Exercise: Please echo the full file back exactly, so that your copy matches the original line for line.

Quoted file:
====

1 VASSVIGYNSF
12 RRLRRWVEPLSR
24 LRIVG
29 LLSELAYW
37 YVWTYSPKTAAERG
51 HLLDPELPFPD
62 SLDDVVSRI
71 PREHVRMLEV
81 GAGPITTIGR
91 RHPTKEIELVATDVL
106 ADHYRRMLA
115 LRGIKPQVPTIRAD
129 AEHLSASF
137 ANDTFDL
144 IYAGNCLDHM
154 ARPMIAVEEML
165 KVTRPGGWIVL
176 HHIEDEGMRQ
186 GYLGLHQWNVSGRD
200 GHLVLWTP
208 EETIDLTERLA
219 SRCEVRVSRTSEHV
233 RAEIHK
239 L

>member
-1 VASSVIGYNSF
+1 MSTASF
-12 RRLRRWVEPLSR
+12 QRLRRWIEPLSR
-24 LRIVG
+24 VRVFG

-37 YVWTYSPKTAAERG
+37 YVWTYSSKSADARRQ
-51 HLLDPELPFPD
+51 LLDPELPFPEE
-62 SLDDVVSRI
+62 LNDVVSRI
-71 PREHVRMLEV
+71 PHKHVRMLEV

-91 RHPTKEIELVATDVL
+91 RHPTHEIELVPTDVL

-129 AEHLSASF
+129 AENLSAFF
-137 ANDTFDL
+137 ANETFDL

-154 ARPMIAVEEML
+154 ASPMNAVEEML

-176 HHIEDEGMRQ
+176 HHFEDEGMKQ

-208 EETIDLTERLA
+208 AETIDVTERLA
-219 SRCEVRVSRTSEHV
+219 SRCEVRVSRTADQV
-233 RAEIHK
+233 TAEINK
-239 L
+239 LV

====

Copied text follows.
1 VASSVIGYNSF
12 RRLRRWVEPLSR
24 LRIVG
29 LLSELAYW
37 YVWTYSPKTAAERG
51 HLLDPELPFPD
62 SLDDVVSRI
71 PREHVRMLEV
81 GAGPITTIGR
91 RHPTKEIELVATDVL
106 ADHYRRMLA
115 LRGIKPQVPTIRAD
129 AEHLSASF
137 ANDTFDL
144 IYAGNCLDHM
154 ARPMIAVEEML
165 KVTRPGGWIVL
176 HHIEDEGMRQ
186 GYLGLHQWNVSGRD
200 GHLVLWTP
208 EETIDLTERLA
219 SRCEVRVSRTSEHV
233 RAEIHK
239 L

>member
-1 VASSVIGYNSF
+1 MSTASF
-12 RRLRRWVEPLSR
+12 QRLRRWIEPLSR
-24 LRIVG
+24 VRVFG

-37 YVWTYSPKTAAERG
+37 YVWTYSSKSADARRQ
-51 HLLDPELPFPD
+51 LLDPELPFPEE
-62 SLDDVVSRI
+62 LNDVVSRI
-71 PREHVRMLEV
+71 PHKHVRMLEV

-91 RHPTKEIELVATDVL
+91 RHPTHEIELVPTDVL

-129 AEHLSASF
+129 AENLSAFF
-137 ANDTFDL
+137 ANETFDL

-154 ARPMIAVEEML
+154 ASPMNAVEEML

-176 HHIEDEGMRQ
+176 HHFEDEGMKQ

-208 EETIDLTERLA
+208 AETIDVTERLA
-219 SRCEVRVSRTSEHV
+219 SRCEVRVSRTADQV
-233 RAEIHK
+233 TAEINK
-239 L
+239 LV